# Sign of the sum of Virtual work (Direction)

I have trouble understanding Virtual Work (in statics) as I understand what's happening but I do not understand the signs or directions.

This is what I know. If the force acts in the opposite direction to the displacement then it's taken as negative. But sometimes we don't do this and instead we take the derivative of an angle. Then, the derivative will account for the direction. (Do we also assume the direction of the derivative and plot it and that is why the following part happens?)

In this exercise, the work would be the work done by the spring in the positive y and x axis (standard) and the $$W$$, multiplied by their respective distances. In this case I took $$d_y=-0.45\sin\theta\text{d}\theta$$ and $$d_x=-0.45\cos\theta\text{d}\theta$$.

What I thought was substituting $$d_y$$ and $$d_x$$ into $$\text{d}U= Wd_y + F\cos\alpha\text{d}x + F\sin\alpha\text{d}y$$.

However in the solution it is said that instead is $$-Wd_y - F\cos\alpha\text{d}x + F\sin\alpha\text{d}y$$.

What am I misunderstanding? I hope it is clear what I'm trying to say.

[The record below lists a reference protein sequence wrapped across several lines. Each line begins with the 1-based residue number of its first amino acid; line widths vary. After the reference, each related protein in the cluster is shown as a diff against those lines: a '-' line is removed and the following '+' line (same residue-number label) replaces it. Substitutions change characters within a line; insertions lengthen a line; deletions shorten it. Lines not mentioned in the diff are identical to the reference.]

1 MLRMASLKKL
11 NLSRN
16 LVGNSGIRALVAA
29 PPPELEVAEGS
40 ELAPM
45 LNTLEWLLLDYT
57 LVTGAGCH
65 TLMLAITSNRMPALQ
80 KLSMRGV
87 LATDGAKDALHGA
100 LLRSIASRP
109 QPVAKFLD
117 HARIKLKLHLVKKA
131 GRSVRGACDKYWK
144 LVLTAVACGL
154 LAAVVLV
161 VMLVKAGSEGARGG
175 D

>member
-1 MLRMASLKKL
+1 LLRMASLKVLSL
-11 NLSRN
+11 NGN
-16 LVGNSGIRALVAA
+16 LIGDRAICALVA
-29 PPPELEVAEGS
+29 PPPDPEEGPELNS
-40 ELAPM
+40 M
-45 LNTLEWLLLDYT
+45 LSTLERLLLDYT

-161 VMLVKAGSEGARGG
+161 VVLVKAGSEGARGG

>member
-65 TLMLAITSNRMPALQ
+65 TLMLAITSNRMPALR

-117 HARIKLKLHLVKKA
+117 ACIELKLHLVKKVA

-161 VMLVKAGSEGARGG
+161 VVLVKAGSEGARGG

• What is the angle $a$ in the solution? – NMech Dec 16 '20 at 4:24

I came up with yet another result.

Assuming $$a$$ is the angle of spring force with the horizontal, I end up with the following equilibrium around point B

Note that:

• $$ds = 0.45\cdot d\theta$$ , where $$ds^2 = dx^2 + dy^2$$ and the angle of $$ds$$ with the negative horizontal is $$\theta$$.

Although $$ds$$ doesn't come into the calculation it is important because it determines the direction of dx, dy. More specifically, for increasing $$\theta$$ the direction of $$ds$$ is pointing down and to the left.

• $$R_{BC}$$ is perpendicular to $$ds$$ (therefore produces no work).

So the virtual work (I'll denote it as $$VW$$ to avoid confusion with W) for each force is:

• $$VW_{R_{BC}}=0$$ perpendicular to $$ds$$ (therefore produces no work).
• $$VW_W = W\cdot dy$$
• $$VW_F =-Fx \cdot dx- Fy \cdot dy$$

The reason this is negative for weight, is because the displacement dx and dy is opposite to the direction of the force.

Therefore I end up with:

$$dU = W\cdot dy -Fx \cdot dx - Fy \cdot dy$$